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Research Questions

  1. What are the areas of potential conflict among stakeholders in the Arctic region?
  2. What are the gaps in existing governance mechanisms?
  3. How should existing governance mechanisms evolve to mitigate the identified risks?

The eight recognized Arctic states—Canada, Denmark (via Greenland), Finland, Iceland, Norway, Russia, Sweden, and the United States—have long cooperated in the Arctic region, even when their respective interests, especially those between Russia and the United States, have clashed on other matters. They have done so because each state perceives that it benefits from the current state of cooperation, which occurs through a set of international, regional, and subregional governance mechanisms. But conditions in the Arctic are evolving—driven by such factors as climate change, economics, and geopolitics—and thus its governance mechanisms must also evolve in order to mitigate new risks before they potentially escalate into conflict. What are these risks? How should existing governance mechanisms evolve to mitigate those risks? In this report, researchers propose and implement an adaptive, four-stage approach to identify potential Arctic conflict catalysts; determine, confirm, and prioritize the catalysts that cannot be solved through existing Arctic governance mechanisms; and identify potential governance mechanisms that can evolve to mitigate identified risks. The researchers conclude that, to decrease the risk of unraveling cooperation by 2030, Arctic stakeholders should work toward resolving gaps in Arctic governance in three ways: improving currently limited dialogue and transparency on military issues, updating and providing new capabilities to implement existing governance agreements, and enabling more inclusivity in Arctic-relevant decisionmaking without challenging the sovereignty of Arctic states.

Key Findings

The researchers identified six categories of potential conflict catalysts in the Arctic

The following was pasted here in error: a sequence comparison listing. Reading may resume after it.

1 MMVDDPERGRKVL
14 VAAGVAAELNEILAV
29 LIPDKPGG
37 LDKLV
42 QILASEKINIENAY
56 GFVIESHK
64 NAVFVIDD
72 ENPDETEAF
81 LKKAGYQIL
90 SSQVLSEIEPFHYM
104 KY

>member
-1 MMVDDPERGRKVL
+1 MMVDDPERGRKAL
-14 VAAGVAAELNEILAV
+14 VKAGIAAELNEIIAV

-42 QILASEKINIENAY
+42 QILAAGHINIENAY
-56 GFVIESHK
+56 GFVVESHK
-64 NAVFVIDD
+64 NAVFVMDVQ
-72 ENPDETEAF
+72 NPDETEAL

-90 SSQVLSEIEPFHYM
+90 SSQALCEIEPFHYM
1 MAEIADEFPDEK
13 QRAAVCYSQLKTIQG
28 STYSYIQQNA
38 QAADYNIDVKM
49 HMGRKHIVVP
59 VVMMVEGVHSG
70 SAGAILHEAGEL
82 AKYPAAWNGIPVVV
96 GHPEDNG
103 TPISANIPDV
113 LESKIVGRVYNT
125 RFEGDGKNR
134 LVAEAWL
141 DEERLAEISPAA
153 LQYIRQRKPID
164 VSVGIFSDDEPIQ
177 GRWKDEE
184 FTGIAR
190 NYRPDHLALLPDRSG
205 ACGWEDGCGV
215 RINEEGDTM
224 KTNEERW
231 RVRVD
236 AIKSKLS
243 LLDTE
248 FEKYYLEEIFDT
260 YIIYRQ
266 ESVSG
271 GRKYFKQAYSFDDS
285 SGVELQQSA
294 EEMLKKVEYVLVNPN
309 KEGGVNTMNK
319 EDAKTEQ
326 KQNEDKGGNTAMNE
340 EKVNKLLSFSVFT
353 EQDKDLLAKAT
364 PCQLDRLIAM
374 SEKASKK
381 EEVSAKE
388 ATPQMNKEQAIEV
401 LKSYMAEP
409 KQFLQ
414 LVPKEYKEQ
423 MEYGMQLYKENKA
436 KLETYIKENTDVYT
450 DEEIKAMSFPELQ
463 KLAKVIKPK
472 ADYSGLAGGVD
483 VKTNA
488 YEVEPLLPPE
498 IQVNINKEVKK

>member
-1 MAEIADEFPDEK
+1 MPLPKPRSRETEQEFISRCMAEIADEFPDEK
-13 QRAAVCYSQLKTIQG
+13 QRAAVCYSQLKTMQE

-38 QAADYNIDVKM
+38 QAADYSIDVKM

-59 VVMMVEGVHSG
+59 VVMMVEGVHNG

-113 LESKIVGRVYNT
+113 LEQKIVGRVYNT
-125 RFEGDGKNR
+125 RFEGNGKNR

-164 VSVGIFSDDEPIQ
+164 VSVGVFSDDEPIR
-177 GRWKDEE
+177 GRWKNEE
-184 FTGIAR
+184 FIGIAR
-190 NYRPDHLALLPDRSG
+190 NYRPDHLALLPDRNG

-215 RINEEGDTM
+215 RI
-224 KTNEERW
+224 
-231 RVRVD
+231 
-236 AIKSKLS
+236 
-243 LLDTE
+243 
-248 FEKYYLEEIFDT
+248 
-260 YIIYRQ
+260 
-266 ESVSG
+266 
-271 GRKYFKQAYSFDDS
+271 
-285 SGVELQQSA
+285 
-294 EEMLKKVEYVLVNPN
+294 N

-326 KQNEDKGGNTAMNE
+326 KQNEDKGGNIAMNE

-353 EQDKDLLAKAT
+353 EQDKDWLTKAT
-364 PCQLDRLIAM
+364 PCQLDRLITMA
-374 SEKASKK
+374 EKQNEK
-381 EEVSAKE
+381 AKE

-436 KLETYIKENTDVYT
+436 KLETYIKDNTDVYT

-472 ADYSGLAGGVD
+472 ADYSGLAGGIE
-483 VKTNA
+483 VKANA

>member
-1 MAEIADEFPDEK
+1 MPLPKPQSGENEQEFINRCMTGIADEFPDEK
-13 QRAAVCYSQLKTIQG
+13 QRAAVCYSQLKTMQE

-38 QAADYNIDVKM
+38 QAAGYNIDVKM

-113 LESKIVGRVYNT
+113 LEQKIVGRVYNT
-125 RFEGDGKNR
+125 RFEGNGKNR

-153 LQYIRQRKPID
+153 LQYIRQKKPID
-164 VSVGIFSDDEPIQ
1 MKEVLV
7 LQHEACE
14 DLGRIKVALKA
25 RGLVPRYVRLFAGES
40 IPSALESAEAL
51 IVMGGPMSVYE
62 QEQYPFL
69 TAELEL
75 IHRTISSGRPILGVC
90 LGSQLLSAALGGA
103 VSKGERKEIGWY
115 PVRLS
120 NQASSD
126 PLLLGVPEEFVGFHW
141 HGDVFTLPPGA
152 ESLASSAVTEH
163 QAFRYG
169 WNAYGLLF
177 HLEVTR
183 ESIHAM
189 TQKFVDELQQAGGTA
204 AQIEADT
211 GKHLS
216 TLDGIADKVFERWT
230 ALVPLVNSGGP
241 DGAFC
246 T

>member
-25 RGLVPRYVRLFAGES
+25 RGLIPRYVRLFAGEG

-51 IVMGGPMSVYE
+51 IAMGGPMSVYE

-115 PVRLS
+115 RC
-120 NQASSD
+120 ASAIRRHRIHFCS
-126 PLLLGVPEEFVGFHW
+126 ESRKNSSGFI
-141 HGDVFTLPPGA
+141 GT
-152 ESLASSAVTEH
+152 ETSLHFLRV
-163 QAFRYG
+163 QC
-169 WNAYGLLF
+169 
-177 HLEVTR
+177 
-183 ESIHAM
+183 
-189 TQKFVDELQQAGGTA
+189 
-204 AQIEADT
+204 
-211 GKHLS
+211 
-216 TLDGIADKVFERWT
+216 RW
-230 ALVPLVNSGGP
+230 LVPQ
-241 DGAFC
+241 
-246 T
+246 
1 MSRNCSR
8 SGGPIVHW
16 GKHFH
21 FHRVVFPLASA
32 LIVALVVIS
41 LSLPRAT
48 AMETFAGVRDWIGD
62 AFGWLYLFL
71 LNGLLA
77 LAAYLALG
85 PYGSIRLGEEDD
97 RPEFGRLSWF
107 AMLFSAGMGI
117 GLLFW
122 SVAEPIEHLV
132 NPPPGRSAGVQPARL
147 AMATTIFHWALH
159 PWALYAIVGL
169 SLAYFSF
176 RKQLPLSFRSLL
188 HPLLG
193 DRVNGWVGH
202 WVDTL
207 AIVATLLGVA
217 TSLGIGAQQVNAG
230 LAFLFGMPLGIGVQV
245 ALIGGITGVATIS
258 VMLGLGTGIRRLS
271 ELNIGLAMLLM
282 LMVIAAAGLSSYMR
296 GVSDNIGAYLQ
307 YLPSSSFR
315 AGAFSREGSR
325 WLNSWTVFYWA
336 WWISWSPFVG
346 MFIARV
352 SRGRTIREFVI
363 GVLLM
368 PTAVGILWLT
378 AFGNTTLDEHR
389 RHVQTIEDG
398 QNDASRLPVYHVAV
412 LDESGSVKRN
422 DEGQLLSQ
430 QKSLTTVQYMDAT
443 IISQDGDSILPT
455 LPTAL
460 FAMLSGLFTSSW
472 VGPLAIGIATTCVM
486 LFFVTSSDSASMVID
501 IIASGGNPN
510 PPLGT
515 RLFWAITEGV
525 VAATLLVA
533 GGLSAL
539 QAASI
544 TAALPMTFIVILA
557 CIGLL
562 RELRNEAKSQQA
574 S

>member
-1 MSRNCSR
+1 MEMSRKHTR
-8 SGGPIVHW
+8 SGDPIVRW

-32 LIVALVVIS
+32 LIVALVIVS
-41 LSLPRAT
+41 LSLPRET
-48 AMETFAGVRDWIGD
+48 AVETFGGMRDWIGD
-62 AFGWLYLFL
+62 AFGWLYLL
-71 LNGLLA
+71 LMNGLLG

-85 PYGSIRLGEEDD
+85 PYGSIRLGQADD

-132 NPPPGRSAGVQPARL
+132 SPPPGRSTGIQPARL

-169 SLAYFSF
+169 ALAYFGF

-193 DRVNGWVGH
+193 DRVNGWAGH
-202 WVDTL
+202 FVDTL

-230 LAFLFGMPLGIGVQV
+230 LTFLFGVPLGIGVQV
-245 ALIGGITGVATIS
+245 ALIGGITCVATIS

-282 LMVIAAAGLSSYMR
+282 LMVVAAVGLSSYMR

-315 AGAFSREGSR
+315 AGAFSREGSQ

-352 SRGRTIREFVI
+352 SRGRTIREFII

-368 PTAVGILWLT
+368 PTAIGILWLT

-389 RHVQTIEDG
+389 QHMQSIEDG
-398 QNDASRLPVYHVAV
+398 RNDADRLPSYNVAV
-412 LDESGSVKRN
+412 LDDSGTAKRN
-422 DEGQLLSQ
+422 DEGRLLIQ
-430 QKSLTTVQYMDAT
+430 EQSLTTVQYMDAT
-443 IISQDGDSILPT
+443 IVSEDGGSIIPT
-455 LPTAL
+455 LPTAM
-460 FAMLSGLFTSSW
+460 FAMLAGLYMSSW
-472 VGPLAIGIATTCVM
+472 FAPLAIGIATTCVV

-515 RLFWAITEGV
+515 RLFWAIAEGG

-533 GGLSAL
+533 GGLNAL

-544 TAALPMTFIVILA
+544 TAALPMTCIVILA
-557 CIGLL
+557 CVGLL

• The categories are Russia's central role in Arctic access, increasing safety and environmental risks, the Arctic as a gray zone, challenges to the current rules of Arctic governance, China's increased economic and political involvement in the Arctic, and uncertainty about Greenland's geopolitical future.

The research revealed three key governance gaps and related potential solutions

  • The literature review, interviews, and tabletop exercise conducted for this study revealed three key governance gaps in relation to these catalysts: limited dialogue and transparency on military issues, limited capability to execute governance agreements, and tension between the growing need for inclusivity and Arctic states' interests. Such gaps do not themselves create conflict but could provide an opportunity or a motivation for states to resolve conflicts in ways other than regional cooperation, including military ones.
  • To address these gaps, Arctic stakeholders should improve currently limited dialogue and transparency on military issues, update and provide new capabilities to implement existing governance agreements, and enable more inclusivity in Arctic-relevant decisionmaking without challenging the sovereignty of Arctic states.

Funding for this effort was provided by the generous contributions of the RAND Center for Global Risk and Security Advisory Board. This research was conducted within the Center for Global Risk and Security (CGRS), part of International Programs at the RAND Corporation, and within the International Security and Defense Policy (ISDP) Center of the RAND National Security Research Division (NSRD).

This report is part of the RAND Corporation Research report series. RAND reports present research findings and objective analysis that address the challenges facing the public and private sectors. All RAND reports undergo rigorous peer review to ensure high standards for research quality and objectivity.

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